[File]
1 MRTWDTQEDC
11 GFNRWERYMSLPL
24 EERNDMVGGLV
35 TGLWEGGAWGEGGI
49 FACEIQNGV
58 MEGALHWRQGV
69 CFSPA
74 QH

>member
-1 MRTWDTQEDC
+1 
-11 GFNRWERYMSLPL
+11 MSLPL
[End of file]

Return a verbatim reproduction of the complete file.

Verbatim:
1 MRTWDTQEDC
11 GFNRWERYMSLPL
24 EERNDMVGGLV
35 TGLWEGGAWGEGGI
49 FACEIQNGV
58 MEGALHWRQGV
69 CFSPA
74 QH

>member
-1 MRTWDTQEDC
+1 
-11 GFNRWERYMSLPL
+11 MSLPL